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What are the differences between a large company and a start-up?

Breakdown of pros and cons of working for different types of organizations.
Vladimir Baranov

Founder, CTO / COO / CEO, Executive Coach & Engineering Leadership, Business Innovation, Entrepreneurship, VC and Fundraising, Human Interfaces

Topic of company stage and scale comes up in many of my conversations. “This company was so dull” and “This company was so disorganized, they never had resources and did not know what they were doing”. Sounds familiar? We all have strong emotions about places that we work at, and especially when our expectations don’t align with our actual experiences. In this article I want to focus on the differences between the large companies and fledgling startups. This analysis will be helpful when making a decision of which kind of company you would like to land with. 

Let’s start with the definitions first. 

A large company is typically a well-established player in its market. It has thousands of employees, multiple offices and a great brand recognition. The roles and the processes are well-defined and the budget decisions are made on a quarterly or annual basis.

A startup is typically a company that is still trying to find a market/product fit without any brand recognition. None of the processes have been defined yet and business model pivots can happen on a weekly if not daily basis. 

First of all, I want to mention that there is nothing fundamentally wrong with how each of these types of companies are operating. To each their own, the type of the problem and mission at hand dictates the structure and operation of the company.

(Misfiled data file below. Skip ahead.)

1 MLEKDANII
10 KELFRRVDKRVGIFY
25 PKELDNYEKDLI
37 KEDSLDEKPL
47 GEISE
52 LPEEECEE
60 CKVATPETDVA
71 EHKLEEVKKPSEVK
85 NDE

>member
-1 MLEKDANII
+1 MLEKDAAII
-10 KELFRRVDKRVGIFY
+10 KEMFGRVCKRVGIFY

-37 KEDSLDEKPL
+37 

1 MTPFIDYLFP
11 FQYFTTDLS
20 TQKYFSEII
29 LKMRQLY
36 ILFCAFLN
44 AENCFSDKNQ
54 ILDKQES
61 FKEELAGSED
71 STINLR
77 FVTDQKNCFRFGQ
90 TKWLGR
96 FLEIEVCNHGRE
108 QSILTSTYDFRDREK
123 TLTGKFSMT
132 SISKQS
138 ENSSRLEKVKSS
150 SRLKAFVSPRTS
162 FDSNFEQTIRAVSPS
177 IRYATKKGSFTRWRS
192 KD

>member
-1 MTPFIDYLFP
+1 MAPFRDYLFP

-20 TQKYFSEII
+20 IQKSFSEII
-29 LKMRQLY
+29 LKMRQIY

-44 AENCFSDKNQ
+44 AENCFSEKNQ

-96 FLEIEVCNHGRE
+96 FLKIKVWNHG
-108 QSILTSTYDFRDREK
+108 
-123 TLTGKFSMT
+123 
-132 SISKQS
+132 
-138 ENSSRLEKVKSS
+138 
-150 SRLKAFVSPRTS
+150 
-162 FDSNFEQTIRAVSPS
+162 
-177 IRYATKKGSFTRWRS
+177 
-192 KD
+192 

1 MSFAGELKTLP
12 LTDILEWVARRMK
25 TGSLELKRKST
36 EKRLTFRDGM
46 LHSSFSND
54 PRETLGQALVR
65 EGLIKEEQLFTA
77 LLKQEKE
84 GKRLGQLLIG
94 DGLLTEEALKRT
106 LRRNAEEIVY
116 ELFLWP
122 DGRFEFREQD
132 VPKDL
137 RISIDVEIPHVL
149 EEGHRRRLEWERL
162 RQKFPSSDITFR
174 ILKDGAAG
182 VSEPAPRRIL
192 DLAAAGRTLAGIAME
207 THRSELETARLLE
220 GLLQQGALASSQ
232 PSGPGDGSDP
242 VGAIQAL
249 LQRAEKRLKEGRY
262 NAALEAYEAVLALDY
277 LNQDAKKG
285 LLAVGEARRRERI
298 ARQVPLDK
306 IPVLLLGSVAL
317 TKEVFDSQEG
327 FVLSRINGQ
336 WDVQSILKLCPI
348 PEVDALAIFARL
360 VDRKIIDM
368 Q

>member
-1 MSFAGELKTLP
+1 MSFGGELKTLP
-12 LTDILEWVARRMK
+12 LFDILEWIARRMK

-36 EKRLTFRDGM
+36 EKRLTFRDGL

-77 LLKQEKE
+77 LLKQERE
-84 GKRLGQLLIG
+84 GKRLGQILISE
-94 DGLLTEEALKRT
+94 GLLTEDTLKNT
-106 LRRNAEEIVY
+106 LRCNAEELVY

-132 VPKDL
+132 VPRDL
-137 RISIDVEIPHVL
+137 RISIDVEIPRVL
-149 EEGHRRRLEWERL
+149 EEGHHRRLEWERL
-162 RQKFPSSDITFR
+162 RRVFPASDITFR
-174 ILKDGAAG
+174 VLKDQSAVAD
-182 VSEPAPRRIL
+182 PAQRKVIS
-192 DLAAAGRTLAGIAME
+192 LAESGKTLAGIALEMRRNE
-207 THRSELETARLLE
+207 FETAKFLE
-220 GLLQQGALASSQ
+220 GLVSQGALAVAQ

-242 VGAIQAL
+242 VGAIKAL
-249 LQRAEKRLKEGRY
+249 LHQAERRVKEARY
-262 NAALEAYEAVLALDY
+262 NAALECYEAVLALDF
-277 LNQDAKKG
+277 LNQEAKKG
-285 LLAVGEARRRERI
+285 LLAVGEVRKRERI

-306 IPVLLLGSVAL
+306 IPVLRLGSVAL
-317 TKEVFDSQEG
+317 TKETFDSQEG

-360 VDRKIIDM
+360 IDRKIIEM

Secondly, your own personal preference is important to take into consideration. You might enjoy one type or the other type of environments or perhaps a mix. It is important to recognize your own desires and needs when looking for the company of the right size and maturity. 

In order to make a better decision about which type of company is right for you, let’s go over some of the characteristics and dive in on their impacts.

Resources / Project Size

Undoubtedly, you will recognize that large companies have infinitely more resources available at their disposal. Be that financial, operational, real estate or number of experts, large companies are well-suited for large projects that require this kind of resource infrastructure.  It is really hard, close to impossible to qualify for a multi-billion dollar project if these types of resources are not available on hand. This is clearly an advantage of a large company. Small start-ups will be definitely deprioritized when competing for these kinds of opportunities. However, if we scale down the task by multiples of magnitude, the game flips. Now startups are more qualified to execute these kinds of projects. Smaller projects require the same type of overhead as large projects at larger companies and overhead is almost negligible at start-ups. In addition to costs-savings, the timelines are also very shortened for start-ups that don't have to rely on the complex internal mechanisms and processes to deliver the project.

New Markets / Fresh Opportunities

Start-ups are extremely well-positioned to compete in the newly formed markets. As the ideas that define the market are still being developed, the agility of the entrepreneurial approach allows the start-ups to go hand-in-hand with the developing customer base. They can try new ideas daily and optimize the product/market fit on a regular basis. This also enables feedback mechanisms to be refined, by quickly implementing changes in the product that are required for better sales. Something also to consider is  the learning curve of new markets, let’s take crypto as an example. Start-ups can just dive into the process and learn the rule book on the go, accelerating the learnings as they come up. This kind of speed and flexibility is unavailable at larger organizations. Large companies require more static approaches to doing business and cannot allow the “new tail” to wag the dog. Larger companies are typically laggards when it comes to experiencing new opportunities and offering solutions in this sector. 

Appetite For Risk